The first seat of justice or county seat of Jackson County was located at Sauta, which some historians say was some four miles south of Larkinsville, near Birdsong Spring or the House of Happiness. According to Mr. Claude Thornhill, noted Jackson County authority on Indian history, says Sauta was established in 1784 where Dragging Canoe and his dissatisfied Cherokees and Chickamaugas migrated southward after a treaty had ceded a great tract of Cherokee Territory in Tennessee and Kentucky to the whites.  The boundaries of Jackson County have changed six times since its organization.

The only governor Jackson County furnished the State was Samuel B. Moore. He was born just over the border in Franklin County, Tennessee, in 1789. He came to Jackson County at an early date and settled two miles northeast of Woodville at the Spout Spring. He represented this county in the Legislature in 1823, and served three more terms before he was elected to the State Senate in 1828, being president of that body in 1831.  When Gov. Gabriel Moore resigned to serve in the U.S. Senate, Samuel Moore succeeded him in the executive office and held the office of governor until December 1831.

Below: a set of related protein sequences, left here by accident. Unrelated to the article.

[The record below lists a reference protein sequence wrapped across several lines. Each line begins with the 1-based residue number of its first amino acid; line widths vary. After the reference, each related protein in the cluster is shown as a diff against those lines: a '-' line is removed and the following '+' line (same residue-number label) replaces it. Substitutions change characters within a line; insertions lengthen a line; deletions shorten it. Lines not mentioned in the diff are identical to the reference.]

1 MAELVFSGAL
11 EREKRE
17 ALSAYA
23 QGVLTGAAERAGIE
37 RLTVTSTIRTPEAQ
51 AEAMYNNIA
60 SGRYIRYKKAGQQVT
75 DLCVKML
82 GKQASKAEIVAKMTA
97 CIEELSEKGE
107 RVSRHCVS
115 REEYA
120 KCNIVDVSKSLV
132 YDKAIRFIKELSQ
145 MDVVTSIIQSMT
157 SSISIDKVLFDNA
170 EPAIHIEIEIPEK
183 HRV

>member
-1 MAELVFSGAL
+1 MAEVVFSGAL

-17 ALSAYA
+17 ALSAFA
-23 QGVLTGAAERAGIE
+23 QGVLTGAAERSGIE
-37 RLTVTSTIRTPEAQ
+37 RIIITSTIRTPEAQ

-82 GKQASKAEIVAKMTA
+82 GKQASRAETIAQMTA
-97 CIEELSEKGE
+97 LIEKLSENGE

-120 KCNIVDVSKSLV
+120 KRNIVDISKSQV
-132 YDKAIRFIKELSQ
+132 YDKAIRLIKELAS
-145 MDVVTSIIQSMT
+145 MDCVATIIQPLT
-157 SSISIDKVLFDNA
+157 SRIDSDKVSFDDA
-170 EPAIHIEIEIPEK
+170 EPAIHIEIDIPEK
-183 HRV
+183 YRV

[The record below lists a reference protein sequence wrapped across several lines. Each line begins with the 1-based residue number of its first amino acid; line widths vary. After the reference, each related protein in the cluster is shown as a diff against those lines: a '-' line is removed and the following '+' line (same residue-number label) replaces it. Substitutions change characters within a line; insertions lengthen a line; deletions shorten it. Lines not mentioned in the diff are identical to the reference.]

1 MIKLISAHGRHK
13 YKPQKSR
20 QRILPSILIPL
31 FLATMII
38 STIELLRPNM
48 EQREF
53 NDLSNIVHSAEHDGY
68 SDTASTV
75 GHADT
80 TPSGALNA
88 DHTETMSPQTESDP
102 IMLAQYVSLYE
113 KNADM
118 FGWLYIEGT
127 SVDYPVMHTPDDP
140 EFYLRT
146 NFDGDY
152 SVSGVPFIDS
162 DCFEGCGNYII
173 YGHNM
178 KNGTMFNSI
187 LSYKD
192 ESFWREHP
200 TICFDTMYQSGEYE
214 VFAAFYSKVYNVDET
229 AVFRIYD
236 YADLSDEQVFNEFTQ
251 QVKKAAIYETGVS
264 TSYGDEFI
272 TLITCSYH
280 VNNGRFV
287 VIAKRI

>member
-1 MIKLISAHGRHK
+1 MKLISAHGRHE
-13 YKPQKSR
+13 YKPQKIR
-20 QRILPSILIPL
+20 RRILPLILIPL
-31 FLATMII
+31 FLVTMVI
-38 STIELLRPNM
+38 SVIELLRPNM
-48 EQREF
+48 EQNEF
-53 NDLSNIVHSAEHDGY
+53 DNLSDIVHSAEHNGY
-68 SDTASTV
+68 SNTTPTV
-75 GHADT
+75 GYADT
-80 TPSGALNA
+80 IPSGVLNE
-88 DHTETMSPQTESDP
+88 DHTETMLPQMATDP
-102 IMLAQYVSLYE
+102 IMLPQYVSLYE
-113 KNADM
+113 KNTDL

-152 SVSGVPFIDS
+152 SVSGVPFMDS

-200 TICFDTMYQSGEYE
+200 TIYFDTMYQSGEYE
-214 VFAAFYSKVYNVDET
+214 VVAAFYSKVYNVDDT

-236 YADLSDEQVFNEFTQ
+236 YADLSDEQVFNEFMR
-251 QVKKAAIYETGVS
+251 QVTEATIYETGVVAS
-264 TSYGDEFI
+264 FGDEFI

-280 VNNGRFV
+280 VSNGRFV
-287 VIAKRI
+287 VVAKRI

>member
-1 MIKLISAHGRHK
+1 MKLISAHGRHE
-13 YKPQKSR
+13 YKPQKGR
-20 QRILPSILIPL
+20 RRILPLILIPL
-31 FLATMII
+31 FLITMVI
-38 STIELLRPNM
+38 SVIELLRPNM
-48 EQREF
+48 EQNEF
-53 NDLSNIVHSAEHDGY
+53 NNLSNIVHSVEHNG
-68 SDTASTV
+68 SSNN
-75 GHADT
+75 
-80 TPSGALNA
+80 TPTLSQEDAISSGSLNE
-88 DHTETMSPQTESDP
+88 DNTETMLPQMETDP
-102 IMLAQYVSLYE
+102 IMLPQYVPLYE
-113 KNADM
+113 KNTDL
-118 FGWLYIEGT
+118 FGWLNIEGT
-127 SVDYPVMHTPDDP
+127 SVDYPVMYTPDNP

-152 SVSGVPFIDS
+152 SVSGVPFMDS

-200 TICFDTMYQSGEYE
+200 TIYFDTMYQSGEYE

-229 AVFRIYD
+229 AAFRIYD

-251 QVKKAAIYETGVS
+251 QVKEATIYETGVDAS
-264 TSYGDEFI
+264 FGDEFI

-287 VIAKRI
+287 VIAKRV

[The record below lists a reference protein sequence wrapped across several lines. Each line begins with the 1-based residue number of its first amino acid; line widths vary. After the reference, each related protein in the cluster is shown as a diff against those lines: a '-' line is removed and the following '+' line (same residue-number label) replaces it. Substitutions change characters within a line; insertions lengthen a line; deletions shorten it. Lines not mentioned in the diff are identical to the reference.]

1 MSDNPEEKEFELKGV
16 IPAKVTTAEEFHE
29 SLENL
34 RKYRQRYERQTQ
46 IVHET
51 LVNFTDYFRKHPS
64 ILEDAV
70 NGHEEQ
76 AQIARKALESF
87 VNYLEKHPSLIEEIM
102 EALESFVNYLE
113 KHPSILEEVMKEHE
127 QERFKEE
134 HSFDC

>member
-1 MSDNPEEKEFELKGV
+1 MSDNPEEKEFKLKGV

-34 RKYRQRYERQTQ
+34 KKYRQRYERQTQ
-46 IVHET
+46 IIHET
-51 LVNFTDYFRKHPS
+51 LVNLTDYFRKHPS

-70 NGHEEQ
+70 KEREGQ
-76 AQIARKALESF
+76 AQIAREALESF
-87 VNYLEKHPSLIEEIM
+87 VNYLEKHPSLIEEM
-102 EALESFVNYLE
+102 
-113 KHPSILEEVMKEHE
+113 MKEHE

Steamboat navigation on the Tennessee River was quite important in the early days of Jackson County. The Civil War destroyed the river shipping; however the trade was revived after the war and flourished until the eighties.

The first courthouse was built at Bellefonte, just after the year 1828. It served the people of the Jackson County thirty-five years or longer. When an Act was passed in the Legislature to vote on moving the county seat from Bellefonte, approved December 17, 1859, and for nine years the question was before the people.  Finally Scottsboro became the county seat and the county records were moved from Bellefonte on Friday, November 13, 1868.

And so Jackson County became organized . . . . .